The following is the first half of a guest post written by Lisa Lideks, who runs the blog The World of Edgar Allan Poe. An authority on Poe who is devoted to separating truth and fiction, Ms. Lideks gives us the lowdown on some of his lesser-known years in Gotham. Check back tomorrow for the second half of this post.
Poe spent the last five years of his life living in the New York City area, and this period is the most important and well-known of his life. “The Raven” was published. He acquired (and lost) the “Broadway Journal,” which proved to be his one opportunity to run his own literary magazine. He became embroiled in social and professional scandals that haunt his reputation to this day. His wife Virginia died. He wrote his magnum opus, “Eureka.” Finally, in October of 1849, a New York paper, Horace Greeley’s “Daily Tribune,” commissioned Rufus W. Griswold to write what would prove to be one of history’s most infamous obituaries.
In contrast, his earlier sojourn in New York City, from 1837-38, is the most poorly-documented year of his adult life, and goes largely ignored. “The Poe Log,” that painstaking documentary record, took over 350 pages to cover his years in New York from 1844-49. By contrast, this same book summarized his first residence in that city in just four pages. Still, that period is not without its own significance, if only as grim tribute to the peculiarly star-crossed nature of Poe’s career.
In January 1837, Poe officially “retired” as editor of the “Southern Literary Messenger,” a monthly based in Richmond, Virginia. The magazine’s proprietor Thomas W. White fired Poe ostensibly for his occasional lapses in sobriety, but the dismissal largely came about through the fractious professional relations between the two men. White resented Poe’s attempts to gain editorial control over the magazine, not to mention his increasingly obvious disdain for his employer. Late in December 1836, White grumbled to his confidante Beverley Tucker: “I am cramped by [Poe] in the exercise of my own judgment, as to what articles I shall or shall not admit into my work. It is true that I neither have his sagacity, nor his learning–but I do believe I know a handspike from a saw. Be that as it may, however,–and let me even be a jackass, as I dare say I am in his estimation, I will again throw myself on my own resources…”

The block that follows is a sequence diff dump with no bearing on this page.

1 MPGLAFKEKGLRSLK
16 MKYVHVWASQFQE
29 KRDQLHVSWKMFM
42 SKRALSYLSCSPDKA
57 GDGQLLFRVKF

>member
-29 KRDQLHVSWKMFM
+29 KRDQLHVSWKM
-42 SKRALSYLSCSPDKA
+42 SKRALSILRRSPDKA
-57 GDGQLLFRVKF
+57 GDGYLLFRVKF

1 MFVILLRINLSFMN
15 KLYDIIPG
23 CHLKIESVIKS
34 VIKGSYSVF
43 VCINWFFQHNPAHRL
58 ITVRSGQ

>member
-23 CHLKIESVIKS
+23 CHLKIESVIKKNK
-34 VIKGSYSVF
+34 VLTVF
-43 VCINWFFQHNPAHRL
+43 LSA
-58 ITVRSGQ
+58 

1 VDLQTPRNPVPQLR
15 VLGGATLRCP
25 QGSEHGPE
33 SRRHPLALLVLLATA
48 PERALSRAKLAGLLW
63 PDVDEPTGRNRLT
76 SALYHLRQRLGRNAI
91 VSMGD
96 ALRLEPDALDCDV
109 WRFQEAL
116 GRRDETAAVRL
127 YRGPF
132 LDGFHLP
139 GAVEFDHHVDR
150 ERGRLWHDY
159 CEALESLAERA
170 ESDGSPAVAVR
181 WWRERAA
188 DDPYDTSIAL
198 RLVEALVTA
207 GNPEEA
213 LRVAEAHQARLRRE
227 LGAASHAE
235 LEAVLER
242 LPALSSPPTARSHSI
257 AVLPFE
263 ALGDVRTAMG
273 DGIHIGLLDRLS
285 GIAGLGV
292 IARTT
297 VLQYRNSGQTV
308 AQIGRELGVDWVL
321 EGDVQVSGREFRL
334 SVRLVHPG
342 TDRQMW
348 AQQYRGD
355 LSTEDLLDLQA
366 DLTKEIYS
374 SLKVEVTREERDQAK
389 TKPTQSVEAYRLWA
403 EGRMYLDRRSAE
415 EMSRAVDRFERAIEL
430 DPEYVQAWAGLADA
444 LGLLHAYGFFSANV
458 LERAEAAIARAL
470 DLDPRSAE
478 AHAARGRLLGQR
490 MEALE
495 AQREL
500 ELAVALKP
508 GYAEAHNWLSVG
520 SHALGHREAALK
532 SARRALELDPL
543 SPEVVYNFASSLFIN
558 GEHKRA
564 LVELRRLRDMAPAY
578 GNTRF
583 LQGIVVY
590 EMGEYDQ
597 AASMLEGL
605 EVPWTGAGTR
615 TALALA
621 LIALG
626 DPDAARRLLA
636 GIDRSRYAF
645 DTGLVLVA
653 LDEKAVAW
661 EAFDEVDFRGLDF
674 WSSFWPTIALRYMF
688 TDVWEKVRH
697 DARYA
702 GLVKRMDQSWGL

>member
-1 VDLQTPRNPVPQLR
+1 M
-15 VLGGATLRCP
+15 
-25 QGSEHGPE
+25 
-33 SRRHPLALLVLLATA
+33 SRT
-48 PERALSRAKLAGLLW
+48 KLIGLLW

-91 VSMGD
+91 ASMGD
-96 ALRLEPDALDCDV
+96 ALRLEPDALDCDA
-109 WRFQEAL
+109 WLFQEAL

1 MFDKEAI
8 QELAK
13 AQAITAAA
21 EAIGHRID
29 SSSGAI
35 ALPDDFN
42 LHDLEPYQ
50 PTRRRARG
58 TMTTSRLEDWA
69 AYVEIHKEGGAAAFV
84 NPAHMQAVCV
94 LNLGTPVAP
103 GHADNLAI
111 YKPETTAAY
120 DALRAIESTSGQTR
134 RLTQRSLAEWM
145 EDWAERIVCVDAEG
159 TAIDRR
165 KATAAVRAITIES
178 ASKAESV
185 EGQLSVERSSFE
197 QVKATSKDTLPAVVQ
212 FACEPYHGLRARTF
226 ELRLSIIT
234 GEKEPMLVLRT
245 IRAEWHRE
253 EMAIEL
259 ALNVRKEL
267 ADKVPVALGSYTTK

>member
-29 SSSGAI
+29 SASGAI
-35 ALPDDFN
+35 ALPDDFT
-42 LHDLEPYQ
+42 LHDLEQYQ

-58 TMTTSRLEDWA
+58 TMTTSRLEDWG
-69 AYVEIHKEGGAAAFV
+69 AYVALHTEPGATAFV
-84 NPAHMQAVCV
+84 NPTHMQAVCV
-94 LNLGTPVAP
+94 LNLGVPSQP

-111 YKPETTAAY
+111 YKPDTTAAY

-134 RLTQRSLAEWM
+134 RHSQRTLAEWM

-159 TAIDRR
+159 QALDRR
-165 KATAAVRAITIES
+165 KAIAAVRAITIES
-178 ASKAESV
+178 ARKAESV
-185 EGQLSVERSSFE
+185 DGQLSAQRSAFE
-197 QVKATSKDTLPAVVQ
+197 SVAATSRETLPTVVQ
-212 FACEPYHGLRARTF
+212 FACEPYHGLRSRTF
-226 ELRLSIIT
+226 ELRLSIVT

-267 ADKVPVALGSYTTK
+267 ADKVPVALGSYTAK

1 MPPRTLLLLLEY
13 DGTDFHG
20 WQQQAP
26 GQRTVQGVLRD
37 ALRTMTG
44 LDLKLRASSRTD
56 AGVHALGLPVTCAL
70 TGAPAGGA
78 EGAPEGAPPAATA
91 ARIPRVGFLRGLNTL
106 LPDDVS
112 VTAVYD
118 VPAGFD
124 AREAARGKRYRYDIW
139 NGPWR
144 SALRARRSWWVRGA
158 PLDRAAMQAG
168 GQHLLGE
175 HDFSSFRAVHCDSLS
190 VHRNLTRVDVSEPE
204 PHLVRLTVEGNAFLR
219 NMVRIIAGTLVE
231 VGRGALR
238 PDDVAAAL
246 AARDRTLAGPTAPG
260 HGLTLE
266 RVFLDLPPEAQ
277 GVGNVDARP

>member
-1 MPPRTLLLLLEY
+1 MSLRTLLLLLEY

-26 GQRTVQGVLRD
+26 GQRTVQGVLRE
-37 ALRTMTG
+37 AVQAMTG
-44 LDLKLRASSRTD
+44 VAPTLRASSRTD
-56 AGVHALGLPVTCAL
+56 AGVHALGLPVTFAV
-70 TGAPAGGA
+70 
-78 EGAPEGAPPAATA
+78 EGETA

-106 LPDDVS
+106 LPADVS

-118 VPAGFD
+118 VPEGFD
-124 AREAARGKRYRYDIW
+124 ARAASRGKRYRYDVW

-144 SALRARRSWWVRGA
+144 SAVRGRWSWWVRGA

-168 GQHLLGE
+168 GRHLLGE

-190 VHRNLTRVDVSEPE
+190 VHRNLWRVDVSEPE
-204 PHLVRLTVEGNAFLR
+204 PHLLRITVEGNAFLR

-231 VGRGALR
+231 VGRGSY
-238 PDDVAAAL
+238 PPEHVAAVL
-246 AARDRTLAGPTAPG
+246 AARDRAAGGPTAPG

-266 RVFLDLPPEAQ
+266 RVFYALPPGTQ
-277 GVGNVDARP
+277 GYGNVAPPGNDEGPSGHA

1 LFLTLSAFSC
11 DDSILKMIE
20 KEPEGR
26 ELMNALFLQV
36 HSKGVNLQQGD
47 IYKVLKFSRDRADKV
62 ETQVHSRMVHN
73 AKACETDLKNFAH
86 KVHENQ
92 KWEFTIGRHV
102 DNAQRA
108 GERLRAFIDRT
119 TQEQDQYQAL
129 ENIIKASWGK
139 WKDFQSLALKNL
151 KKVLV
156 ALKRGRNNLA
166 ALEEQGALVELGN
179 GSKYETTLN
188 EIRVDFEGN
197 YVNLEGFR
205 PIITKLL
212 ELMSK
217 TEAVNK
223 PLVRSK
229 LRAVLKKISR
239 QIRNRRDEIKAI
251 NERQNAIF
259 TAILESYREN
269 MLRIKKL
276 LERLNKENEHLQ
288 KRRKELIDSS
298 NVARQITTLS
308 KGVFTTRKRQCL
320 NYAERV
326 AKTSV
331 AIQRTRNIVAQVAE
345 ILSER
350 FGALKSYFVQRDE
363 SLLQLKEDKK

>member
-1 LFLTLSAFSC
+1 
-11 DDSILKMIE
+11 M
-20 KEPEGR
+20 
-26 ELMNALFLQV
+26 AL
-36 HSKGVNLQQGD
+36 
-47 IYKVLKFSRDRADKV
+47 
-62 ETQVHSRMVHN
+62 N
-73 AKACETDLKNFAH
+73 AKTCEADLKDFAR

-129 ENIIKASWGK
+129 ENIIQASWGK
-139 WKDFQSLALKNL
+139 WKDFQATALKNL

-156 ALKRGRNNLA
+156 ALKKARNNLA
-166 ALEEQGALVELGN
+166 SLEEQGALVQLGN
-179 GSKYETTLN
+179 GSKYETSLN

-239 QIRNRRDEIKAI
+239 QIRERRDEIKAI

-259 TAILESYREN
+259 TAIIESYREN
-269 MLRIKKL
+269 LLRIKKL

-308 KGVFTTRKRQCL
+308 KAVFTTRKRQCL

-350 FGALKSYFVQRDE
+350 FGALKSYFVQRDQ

A man may be as sober as ten thousand angels, but if his boss catches on that this employee thinks of him as a jackass, it’s safe to say said employee’s days on the job are numbered.
Poe was equally ready to leave a job he had come to see as confining, particularly as he had far more congenial employment in view. Early in 1837, Francis Lister Hawks, who was about to launch the “New York Review,” asked Poe to join his journal: “I wish you to fall in with your broad-axe amidst this miserable literary trash which surrounds us. I believe you have the will, and I know well you have the ability.”
Poe most certainly had both. By early February, he, his fourteen year old bride of less than a year, and his aunt/mother-in-law Maria Clemm arrived in New York City to start what they undoubtedly assumed was a prosperous new life. They settled in at a residence at Sixth Avenue and Waverley Place. Unfortunately, as was generally the case with Poe, “unmerciful Disaster followed fast and followed faster.” His move to New York coincided neatly with the “Panic of 1837,” which launched one of the biggest financial depressions in American history. The “New York Review,” along with many other publications, struggled only to soon sink without a trace. The entire literary industry was crippled by the nationwide economic collapse. It was the worst possible time for a young writer, however gifted, to build a career…
What will happen to young Edgar? Will he triumph? Or will his dreams be shattered? Find out tomorrow!